Game One Recap

Dave · April 5, 2010 at 9:57 pm · Filed Under Mariners 

Yay, 1-0!

I’d like to start off on a cheerful note, but unfortunately, there is one glaringly obvious thing to talk about, and it’s not positive; the seventh inning choice of relief pitchers.

Sean White had a nice ERA last year. Wak has a belief system with him. I get it. He’s still not a good pitcher, and the M’s need to be smart enough to realize that. His xFIP, a much better indicator of actual ability, was 4.80, two full runs higher. His ERA was a massive fluke, based on an unsustainable .235 batting average on balls in play. He struck out 28 batters in 64 innings, which is terrible, and he doesn’t make up for it with good command. He’s got a decent sinker, but nothing else, and that doesn’t even work all that well against LHBs.

But, despite having a fully rested bullpen, Wak went to Sean White to get a lefty out with the tying run on base in the 7th inning. With Brandon League and Mark Lowe just sitting there, Wak bypassed them both to put in the 5th or 6th best reliever on the team (depending on how much you like Kanekoa Teixeira). White doesn’t do anything better than League, and the only advantage he has over Lowe (ground balls) doesn’t matter when there’s two outs. White, predictably, gives up a couple of hits and the game ended up tied.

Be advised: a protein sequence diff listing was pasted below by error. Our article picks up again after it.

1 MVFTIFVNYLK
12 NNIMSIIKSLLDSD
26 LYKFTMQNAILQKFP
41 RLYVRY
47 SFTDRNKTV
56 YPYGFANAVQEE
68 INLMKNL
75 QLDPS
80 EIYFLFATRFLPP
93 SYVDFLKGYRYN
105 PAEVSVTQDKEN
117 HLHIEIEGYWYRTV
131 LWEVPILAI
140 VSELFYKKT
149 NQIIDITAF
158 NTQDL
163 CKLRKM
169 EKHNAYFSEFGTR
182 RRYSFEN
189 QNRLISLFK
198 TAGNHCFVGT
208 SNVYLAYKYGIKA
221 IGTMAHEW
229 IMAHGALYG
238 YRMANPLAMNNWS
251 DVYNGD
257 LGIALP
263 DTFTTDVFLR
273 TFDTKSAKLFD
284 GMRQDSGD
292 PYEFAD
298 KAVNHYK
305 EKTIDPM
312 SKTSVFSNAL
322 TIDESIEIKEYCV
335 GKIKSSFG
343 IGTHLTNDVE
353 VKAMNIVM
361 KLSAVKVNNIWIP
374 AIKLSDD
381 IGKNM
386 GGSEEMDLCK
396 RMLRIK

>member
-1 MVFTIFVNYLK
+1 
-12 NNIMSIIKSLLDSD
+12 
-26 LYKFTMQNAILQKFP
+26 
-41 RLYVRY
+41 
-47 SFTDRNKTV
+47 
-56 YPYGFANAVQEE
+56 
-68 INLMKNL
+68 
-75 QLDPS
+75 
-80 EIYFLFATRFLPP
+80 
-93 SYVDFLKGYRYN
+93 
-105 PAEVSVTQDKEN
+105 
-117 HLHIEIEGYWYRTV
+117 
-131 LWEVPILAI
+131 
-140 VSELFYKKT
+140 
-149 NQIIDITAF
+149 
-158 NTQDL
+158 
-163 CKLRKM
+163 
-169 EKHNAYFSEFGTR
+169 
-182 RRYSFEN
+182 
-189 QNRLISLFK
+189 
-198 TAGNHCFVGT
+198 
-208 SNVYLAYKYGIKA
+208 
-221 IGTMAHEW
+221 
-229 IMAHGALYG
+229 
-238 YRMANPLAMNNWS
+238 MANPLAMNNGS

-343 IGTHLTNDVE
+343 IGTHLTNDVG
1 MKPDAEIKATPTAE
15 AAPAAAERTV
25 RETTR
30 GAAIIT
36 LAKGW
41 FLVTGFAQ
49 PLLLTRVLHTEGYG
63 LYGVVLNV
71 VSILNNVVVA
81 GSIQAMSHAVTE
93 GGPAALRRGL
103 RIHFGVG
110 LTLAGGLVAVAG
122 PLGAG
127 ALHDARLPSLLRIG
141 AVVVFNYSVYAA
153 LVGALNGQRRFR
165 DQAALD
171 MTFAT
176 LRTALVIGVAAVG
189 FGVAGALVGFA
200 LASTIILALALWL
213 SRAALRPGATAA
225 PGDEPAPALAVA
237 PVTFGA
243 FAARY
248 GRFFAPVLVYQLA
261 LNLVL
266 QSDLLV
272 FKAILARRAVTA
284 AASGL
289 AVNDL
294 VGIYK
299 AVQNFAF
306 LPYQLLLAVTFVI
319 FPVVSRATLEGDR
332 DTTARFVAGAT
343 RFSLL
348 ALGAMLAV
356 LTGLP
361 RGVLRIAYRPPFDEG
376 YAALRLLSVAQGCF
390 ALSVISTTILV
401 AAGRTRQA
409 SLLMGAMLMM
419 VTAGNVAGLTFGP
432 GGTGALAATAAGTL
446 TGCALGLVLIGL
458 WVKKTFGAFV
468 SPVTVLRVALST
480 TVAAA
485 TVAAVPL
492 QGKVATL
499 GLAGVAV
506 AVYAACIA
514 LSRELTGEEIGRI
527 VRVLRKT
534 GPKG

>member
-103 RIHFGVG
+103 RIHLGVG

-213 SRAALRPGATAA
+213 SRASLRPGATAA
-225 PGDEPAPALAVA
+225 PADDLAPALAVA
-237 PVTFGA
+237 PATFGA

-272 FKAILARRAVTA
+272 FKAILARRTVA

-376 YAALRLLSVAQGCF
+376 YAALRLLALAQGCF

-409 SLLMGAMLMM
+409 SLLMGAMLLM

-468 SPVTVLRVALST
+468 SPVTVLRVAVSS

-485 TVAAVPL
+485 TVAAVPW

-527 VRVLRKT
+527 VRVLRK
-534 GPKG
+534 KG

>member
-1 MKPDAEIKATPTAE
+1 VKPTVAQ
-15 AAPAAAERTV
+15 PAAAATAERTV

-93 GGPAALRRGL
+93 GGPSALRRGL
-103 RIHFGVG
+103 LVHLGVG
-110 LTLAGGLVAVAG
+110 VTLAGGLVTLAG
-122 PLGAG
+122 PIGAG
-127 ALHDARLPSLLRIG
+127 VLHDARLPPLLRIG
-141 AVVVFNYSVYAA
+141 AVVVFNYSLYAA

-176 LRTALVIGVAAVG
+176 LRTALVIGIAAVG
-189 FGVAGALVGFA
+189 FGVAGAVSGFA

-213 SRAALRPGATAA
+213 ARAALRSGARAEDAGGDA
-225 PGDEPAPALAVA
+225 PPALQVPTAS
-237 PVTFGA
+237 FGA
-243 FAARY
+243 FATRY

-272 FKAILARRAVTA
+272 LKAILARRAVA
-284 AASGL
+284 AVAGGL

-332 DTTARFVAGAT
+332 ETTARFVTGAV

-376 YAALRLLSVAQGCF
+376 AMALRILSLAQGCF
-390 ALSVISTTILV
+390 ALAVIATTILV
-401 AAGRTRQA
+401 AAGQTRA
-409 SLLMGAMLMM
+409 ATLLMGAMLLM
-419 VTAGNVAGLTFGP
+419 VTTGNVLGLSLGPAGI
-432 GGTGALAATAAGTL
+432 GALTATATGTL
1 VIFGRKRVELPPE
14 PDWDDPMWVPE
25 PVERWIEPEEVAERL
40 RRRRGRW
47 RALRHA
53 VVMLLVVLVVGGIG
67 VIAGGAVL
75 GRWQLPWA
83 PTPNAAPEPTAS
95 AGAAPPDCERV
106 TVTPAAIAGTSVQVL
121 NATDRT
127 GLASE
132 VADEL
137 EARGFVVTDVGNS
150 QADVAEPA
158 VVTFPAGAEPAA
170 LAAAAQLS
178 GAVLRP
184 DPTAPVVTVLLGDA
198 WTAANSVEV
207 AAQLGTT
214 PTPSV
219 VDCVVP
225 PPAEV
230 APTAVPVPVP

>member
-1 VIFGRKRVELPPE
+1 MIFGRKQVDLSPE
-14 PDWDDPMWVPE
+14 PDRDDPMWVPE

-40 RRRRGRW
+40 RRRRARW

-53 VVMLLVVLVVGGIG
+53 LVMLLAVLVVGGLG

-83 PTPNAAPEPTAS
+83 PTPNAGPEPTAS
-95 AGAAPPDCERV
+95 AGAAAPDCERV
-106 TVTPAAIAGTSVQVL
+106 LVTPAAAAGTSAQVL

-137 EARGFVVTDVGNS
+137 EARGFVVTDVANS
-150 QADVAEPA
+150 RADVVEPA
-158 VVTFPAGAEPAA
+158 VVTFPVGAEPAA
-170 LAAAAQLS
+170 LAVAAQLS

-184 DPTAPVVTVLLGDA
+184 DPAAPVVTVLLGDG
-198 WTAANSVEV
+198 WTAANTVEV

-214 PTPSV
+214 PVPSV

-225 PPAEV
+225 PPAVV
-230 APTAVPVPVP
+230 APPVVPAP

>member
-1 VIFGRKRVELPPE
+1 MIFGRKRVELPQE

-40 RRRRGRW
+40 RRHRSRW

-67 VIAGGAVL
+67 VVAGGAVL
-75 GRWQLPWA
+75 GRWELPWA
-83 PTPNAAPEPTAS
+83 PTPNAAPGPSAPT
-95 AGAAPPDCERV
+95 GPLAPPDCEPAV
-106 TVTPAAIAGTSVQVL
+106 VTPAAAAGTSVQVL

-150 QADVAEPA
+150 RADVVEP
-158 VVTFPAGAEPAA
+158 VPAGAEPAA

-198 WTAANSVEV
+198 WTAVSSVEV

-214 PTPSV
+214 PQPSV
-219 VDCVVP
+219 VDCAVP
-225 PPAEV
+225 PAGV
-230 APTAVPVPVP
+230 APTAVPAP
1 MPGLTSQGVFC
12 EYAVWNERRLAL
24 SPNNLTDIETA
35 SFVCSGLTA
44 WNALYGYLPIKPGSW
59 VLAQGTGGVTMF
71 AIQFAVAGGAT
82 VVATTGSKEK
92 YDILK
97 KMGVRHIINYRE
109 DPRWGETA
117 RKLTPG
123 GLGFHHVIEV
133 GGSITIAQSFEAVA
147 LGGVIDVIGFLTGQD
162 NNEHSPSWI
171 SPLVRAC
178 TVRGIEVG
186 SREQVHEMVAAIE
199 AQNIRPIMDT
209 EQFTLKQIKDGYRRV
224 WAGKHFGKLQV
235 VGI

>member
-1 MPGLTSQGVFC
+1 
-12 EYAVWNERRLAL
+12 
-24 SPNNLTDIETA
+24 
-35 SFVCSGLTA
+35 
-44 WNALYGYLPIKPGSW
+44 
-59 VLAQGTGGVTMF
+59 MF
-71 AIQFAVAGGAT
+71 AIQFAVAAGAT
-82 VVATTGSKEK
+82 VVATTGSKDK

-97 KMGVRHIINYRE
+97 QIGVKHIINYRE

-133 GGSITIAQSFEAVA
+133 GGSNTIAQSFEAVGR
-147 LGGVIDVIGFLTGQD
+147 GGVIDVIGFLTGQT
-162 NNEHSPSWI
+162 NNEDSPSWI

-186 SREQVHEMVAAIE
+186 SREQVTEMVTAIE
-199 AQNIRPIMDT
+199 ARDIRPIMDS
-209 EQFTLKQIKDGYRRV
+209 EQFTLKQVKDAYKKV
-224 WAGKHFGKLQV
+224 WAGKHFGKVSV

Wak doesn’t have long to get over his Sean White fetish. Sean White is not a good pitcher, and his manager has to learn this in a hurry. He should not be used in close games unless he’s the only available option. When he’s the first guy out of the pen on opening day in a close game, that’s a problem. Learn from this, Wak.

Moving on, Felix had an interesting night. It was one of those classic good stuff/no command nights for him, made worse by the fact that Tim Tschida’s strikezone was stupid and inconsistent. But, because of the movement Felix was getting on his fastball, the command problems were minimized by a ridiculous amount of ground balls. It’s really hard to score if you can’t get the ball out of the infield, and for most of the night, the A’s couldn’t. Felix is good enough to succeed even when he has no idea where the ball is going. It wasn’t his best performance, but it showed how tough he can be, even when he’s not entirely on.

Offensively, the approach to the at-bats taken by Figgins, Kotchman, and Bradley were fun to watch. Those guys took advantage of the dancing strike zone and Sheets’ control problems, running up his pitch count and getting themselves on base. They might not be sluggers, but there are going to be a lot of innings where those three take 20 pitches between them, and that has value.

Watching Figgins and Ichiro steal second at will was fun. Watching Ichiro get thrown out at third and Bradley get picked off was less so. Aggressiveness is nice, but if you have to give up two outs in your pursuit of three bases, its not worth it.

Lopez looked pretty good at third. I still don’t love the switch, but it was good to see him make all the plays and start a couple of double plays.

Rob Johnson crushed a Ben Sheets fastball on the same night that Jeff Mathis went yard for the Angels. It was bad hitting catchers home run night in the AL West, apparently. You’ll hear about Johnson’s off-season surgeries every time he does something good, and he’ll almost certainly hit better than he did a year ago simply because its hard to be that bad two years in a row, but don’t expect many repeats of that power display.